When I received my "Outstanding Virginia" award early in the month, I stood on the stage next to another honoree - Gavin Grimm, the truly amazing transgender teen from Gloucester County, Virginia. Sadly, Gloucester has proven itself to be a bastion of backwardness and religious extremism that will do little to advance the county economically or socially. In contrast, Grimm, whom I have known for several years now, shows the bravery and willingness to put one's self in the spotlight that is too often missing in today's society. The consequence of such cowardice, as has always been the case, is that cowardice becomes complicity and bad things happen to people. Some of the judges on the United States Court of Appeals for the Fourth Circuit recently noted Gavin Grimm's courage and unsought status as a civil rights leader. Here are highlights from the Washington Post:
Federal appeals court judges on Friday hailed the Virginia transgender teen fighting to use the boy’s restroom at his high school as a courageous civil rights leader even as they lamented that the school year would end without a resolution of his case.
The praise for Gavin Grimm came from two judges on the U.S. Court of Appeals for the 4th Circuit, who could have issued a short, unsigned order but instead chose to post a five-page memo.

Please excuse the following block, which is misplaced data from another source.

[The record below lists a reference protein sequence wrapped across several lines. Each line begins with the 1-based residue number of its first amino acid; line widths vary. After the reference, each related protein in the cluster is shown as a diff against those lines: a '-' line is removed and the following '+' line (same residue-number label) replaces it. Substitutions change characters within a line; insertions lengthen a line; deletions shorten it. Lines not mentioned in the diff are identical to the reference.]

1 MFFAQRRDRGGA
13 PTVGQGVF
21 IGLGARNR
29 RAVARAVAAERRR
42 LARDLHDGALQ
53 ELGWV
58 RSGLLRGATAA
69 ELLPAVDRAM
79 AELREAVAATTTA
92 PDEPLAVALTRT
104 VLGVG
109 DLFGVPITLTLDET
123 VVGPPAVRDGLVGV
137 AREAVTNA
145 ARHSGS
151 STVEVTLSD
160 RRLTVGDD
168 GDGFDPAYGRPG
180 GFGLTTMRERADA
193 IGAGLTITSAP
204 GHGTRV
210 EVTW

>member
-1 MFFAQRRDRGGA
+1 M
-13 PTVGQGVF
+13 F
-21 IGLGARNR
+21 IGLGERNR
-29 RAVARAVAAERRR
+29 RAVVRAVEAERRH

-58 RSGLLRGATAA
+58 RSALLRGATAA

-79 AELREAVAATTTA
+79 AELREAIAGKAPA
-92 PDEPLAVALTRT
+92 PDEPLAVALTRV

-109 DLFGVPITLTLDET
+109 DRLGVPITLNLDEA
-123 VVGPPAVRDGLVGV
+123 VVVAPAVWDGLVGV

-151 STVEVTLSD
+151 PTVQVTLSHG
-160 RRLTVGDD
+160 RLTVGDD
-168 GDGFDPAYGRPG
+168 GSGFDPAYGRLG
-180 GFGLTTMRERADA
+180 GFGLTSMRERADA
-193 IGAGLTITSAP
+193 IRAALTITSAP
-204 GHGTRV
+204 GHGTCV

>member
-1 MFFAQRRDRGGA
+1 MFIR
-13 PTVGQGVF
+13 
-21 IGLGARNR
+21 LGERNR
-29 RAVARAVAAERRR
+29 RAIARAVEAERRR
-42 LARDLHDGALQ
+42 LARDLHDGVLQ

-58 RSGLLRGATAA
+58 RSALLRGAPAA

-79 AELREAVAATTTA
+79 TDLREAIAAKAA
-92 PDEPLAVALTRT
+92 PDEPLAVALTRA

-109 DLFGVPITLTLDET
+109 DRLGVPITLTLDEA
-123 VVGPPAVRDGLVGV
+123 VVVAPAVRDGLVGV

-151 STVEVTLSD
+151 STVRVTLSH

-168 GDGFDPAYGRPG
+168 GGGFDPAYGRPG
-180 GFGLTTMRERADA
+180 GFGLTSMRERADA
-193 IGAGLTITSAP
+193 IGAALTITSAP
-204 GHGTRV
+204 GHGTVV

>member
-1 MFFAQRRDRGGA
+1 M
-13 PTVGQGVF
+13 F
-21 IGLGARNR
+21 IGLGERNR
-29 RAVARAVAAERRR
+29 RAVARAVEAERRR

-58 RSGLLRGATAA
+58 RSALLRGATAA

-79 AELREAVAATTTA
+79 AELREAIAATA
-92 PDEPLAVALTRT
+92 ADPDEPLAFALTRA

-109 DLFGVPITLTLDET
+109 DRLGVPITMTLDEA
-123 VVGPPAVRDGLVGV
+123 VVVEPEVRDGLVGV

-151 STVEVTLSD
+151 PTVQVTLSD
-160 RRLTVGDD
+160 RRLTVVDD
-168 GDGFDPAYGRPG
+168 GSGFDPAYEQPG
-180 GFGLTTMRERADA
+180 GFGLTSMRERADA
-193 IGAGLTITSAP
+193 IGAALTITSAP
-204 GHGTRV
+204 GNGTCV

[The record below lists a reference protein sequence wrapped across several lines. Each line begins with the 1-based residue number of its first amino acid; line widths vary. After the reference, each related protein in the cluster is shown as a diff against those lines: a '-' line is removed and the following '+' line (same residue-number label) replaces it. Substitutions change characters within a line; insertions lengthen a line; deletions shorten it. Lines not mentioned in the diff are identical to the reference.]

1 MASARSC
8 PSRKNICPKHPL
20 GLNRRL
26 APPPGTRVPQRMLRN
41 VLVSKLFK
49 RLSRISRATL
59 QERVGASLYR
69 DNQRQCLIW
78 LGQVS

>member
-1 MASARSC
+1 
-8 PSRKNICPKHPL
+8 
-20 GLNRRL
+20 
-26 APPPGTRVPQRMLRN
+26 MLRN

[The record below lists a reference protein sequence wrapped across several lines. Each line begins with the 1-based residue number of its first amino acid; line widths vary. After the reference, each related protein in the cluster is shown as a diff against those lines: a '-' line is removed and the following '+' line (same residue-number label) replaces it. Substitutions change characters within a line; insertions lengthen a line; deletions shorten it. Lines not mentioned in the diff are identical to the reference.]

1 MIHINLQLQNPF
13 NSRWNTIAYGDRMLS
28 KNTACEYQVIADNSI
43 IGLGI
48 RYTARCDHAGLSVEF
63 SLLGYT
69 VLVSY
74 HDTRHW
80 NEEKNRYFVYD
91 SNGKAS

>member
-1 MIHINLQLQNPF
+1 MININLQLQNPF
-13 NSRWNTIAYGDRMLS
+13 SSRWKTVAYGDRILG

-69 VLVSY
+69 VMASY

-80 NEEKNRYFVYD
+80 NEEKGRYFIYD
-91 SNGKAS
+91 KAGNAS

The Supreme Court in March put off a ruling in Grimm’s case after the Trump administration revoked federal guidelines that directed schools to allow transgender students to use a bathroom consistent with their gender identity. The high court sent Grimm’s case back to the Richmond-based 4th Circuit. The appeals court earlier had sided with the teen and deferred to the federal guidelines on transgender rights that had been in place under the Obama administration.
The 4th Circuit announced Friday that Grimm’s case against the Gloucester County School Board would not be heard before he is scheduled to graduate. But Judge Andre M. Davis, a senior judge appointed by Barack Obama in 2009, used a separate court order issued the same day to passionately express his support for Grimm’s legal journey and state his dismay that the legal system sometimes lags behind the realities of people’s lives.
Grimm’s case “is about much more than bathrooms. It’s about a boy asking his school to treat him just like any other boy. It’s about protecting the rights of transgender people in public spaces and not forcing them to exist on the margins,” wrote Davis, who was joined by Judge Henry F. Floyd, another Obama appointee.
Davis said Grimm would be remembered alongside of other “brave individuals,” including Dred Scott, Fred Korematsu and Mildred and Richard Loving, who “refused to accept quietly the injustices that were perpetuated against them.”
“Today, hatred, intolerance, and discrimination persist — and are sometimes even promoted,” Davis wrote, referring to Grimm by his initials, G.G.
“But by challenging unjust policies rooted in invidious discrimination, G.G. takes his place among other modern-day human rights leaders who strive to ensure that, one day, equality will prevail, and that the core dignity of every one of our brothers and sisters is respected by lawmakers and others who wield power over their lives.”
An attorney for the school board, David Corrigan, declined to comment on the court’s order.
Grimm, who was on spring break this week, said he was honored to be compared to men and women whose names feature prominently in civil rights fights.